Bull was founded to compete with IBM, making and selling tabulating machines patented by their inventor as early as 1919 to rival those of Hollerith, the company that would eventually become IBM.
If Atos had hoped the plan to split the company in two would goose the share price, it was sorely disappointed. On June 14, the day of the announcement, it fell about 25 per cent, and has slipped lower since, suggesting that investors think the company will be no more profitable or successful as two parts than as one.
To convince investors — and the CIOs it serves — Atos will have to address a number of issues.
Continuity of service is likely to be one: Although the company is splitting along the lines of a reorganisation already carried out in February 2022, the division into two companies will force Atos to duplicate central services such as billing or the systems employees use to communicate with customers.
IBM helped allay customer fears by naming its spin-off’s senior management team long before it named the new company. Atos chose to name its future CEOs, Bihmane and Oliva, on the same day it named the future companies, Atos and Evidian, but many of the other senior roles will have been settled in the February reorganisation.
The two halves, though, are each going to need their own CFO and other senior leaders they didn’t need while under the same umbrella.
Finding efficiencies and new business to return TFCo’s legacy hosting and outsourcing businesses to growth, just as the world plunges into recession, will be another challenge. It’s been trying throughout the COVID pandemic, but to no avail.
Bihmane has already set out his strategy to restore TFCo’s growth, profitability, and cashflow by 2026.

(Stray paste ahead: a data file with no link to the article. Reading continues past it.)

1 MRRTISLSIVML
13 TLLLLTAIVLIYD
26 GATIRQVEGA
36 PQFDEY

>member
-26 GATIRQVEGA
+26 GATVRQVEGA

The first step, Atos said, will be to rationalise the company’s existing portfolio of activities, exiting non-strategic businesses and “turning around or exiting negative margin accounts.” Customers will have to pay attention here: Even if Atos decides to keep offering whatever it is they’re buying, CIOs with good deals are likely to be asked to pay more or find another supplier.
The second step is more likely to affect TFCo’s 48,000 employees, as the company attempts to “reset” its cost structure through right-shoring (moving jobs where they’re cheapest), “addressing the age pyramid” (good-bye experienced but expensive workers), “reducing third-party spending” (laying off expensive contractors), and “consolidating data centres and facilities to drive cost savings” (eliminating duplicate roles).
In the third step, “rebound,” Atos plans to pivot to growth by developing new offerings and investing in sales capabilities.
Kyndryl started out with similar ambitions to transform its legacy activities, but its first full quarter as a stand-alone business was a rocky one. In the three months to March 21, 2022, it saw revenue decline three per cent year-on-year at constant currency (seven per cent in real terms), and it forecast that revenue for the year to March 31, 2023, would also be three per cent lower than the prior year.
There was a silver lining, though: Kyndryl managed to halve its net loss for the quarter ending March 31 as compared to a year earlier, and forecast a slight pretax profit for the next fiscal year.
Atos forecasts that TFCo revenue will similarly continue to decline, falling from €5.0 billion ($5.3 billion) in 2022 to a low of €4.1 billion in 2024 and 2025 before returning to growth in 2026.
Things may be easier for Evidian, the more forward-looking part of the proposed Atos split. It has been growing organically by five per cent year on year — a pace that is expected to increase to seven per cent post-split — with an operating margin of almost eight per cent, expected to hit 12 per cent by 2026.
Its stock-in-trade, cyber security, is always in demand, and with energy prices spiralling upward, another of its activities, advising on reducing IT power consumption and carbon emissions, is much sought-after.